Jitterbug Perfume

Jitterbug Perfume



The Pequod Review:

Jitterbug Perfume is a significant improvement over its predecessor (Still Life with Woodpecker, 1980). The narrative’s dual storylines involve the re-creation of a powerful 300-year-old perfume, and the travels of a medieval king who lives for a thousand years (ultimately becoming the janitor in Albert Einstein’s lab). This time, Robbins’s pseudo-philosophical observations are coherent enough to sometimes work: 

The beet is the most intense of vegetables. The radish, admittedly, is more feverish, but the fire of the radish is a cold fire, the fire of discontent not of passion. Tomatoes are lusty enough, yet there runs through tomatoes an undercurrent of frivolity. Beets are deadly serious…. The beet is the murderer returned to the scene of the crime. The beet is what happens when the cherry finishes with the carrot. The beet is the ancient ancestor of the autumn moon, bearded, buried, all but fossilized; the dark green sails of the grounded moon-boat stitched with veins of primordial plasma; the kite string that once connected the moon to the Earth now a muddy whisker drilling desperately for rubies.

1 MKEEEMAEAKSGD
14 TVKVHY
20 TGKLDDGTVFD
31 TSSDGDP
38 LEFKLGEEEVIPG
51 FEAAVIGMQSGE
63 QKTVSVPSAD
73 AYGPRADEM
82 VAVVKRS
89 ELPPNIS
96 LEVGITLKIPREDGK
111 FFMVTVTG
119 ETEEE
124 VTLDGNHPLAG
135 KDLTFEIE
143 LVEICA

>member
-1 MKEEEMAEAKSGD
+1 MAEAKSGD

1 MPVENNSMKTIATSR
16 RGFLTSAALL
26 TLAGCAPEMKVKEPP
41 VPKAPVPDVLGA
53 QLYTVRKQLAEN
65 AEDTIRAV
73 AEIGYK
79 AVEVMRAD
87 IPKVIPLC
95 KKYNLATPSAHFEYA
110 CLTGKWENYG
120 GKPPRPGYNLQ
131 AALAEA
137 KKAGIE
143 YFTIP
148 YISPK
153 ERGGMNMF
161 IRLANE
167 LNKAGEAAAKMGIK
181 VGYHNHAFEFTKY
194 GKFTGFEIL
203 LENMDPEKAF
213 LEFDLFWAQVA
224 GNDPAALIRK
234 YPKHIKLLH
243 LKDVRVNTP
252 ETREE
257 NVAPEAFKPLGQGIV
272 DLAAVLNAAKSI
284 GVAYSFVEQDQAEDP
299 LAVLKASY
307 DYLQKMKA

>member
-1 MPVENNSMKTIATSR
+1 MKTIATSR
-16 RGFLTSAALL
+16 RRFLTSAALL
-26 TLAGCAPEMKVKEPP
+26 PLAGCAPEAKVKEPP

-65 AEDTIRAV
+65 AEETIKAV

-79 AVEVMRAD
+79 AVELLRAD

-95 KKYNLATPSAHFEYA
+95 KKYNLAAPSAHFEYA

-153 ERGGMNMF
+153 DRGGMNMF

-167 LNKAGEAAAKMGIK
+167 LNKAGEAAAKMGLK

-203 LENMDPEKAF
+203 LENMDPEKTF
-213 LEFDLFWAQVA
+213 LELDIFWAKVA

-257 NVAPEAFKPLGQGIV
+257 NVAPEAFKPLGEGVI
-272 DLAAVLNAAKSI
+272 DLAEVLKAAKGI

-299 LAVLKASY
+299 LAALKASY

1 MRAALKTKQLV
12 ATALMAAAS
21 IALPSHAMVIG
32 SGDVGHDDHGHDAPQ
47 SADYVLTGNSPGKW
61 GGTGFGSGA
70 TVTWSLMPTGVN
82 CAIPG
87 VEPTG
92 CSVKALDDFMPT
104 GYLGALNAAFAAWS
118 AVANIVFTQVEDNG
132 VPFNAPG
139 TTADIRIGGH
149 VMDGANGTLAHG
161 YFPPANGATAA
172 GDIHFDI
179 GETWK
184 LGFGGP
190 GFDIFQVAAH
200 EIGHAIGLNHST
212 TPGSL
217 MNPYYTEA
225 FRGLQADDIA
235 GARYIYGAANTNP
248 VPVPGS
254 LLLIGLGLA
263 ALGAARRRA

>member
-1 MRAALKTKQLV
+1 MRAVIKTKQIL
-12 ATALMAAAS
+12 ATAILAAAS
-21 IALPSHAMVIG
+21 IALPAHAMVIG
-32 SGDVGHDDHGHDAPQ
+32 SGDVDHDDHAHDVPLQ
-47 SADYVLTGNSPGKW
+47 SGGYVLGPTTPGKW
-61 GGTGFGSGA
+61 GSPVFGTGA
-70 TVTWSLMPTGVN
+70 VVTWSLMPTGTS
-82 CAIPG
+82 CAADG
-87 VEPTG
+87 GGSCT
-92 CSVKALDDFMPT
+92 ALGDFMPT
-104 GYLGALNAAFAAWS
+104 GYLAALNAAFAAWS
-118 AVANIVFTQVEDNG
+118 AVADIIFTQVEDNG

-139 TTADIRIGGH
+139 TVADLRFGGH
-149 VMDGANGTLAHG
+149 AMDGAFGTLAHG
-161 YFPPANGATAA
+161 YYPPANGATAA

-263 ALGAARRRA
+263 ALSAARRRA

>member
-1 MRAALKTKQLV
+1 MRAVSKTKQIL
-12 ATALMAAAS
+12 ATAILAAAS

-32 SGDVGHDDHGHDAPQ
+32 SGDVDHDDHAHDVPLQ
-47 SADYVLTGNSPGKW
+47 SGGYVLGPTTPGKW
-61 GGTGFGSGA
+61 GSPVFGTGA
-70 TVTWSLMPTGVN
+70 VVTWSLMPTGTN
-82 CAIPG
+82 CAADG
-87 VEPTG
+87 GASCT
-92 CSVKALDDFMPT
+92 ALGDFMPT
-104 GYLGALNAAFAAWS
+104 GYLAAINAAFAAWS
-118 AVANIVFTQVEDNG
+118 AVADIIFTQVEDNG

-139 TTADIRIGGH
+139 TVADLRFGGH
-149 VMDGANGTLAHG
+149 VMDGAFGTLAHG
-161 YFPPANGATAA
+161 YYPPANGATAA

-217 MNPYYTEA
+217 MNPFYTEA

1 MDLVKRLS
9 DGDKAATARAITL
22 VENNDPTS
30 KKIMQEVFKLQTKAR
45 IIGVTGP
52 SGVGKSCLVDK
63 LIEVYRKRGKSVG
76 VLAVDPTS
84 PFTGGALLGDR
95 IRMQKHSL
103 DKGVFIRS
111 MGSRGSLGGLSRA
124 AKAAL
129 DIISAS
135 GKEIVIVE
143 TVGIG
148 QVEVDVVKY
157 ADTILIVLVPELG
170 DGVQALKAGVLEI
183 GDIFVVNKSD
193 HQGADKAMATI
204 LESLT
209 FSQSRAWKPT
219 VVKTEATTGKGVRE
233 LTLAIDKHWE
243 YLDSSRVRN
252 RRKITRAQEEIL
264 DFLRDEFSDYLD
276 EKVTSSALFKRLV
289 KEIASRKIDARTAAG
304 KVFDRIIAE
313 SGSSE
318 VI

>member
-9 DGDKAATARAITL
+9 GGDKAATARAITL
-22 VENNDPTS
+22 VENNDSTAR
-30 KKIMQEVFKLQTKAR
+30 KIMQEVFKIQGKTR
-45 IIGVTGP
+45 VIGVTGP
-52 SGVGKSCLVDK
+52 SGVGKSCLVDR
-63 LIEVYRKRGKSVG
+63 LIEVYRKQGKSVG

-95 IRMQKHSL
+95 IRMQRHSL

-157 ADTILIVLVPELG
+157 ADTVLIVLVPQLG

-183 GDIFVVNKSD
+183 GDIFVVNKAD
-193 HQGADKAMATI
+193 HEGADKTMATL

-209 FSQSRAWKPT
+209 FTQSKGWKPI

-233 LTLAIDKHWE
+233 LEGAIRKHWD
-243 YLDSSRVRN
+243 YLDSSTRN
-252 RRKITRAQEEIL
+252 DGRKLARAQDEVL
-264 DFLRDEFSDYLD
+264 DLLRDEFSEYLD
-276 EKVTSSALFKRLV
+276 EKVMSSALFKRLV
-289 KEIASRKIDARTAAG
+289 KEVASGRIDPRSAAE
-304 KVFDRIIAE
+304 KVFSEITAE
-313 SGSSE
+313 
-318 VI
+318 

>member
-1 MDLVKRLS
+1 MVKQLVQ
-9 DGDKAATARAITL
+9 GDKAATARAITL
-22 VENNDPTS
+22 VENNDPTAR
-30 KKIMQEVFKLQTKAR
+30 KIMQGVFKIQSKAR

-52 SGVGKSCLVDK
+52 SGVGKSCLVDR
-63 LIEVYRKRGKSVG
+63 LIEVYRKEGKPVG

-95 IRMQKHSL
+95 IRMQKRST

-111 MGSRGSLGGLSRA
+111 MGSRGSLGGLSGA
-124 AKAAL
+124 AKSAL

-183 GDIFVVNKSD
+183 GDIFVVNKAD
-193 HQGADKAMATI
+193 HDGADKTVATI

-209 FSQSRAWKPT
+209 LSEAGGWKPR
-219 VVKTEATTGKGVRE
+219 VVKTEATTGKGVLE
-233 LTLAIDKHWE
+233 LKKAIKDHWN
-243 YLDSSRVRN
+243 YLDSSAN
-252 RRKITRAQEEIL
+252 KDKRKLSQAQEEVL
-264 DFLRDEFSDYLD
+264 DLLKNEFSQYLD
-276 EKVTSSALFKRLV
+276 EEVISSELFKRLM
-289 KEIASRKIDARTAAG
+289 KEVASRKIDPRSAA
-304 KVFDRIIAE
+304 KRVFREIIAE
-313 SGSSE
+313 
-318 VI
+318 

The beet was Rasputin's favorite vegetable. You could see it in his eyes.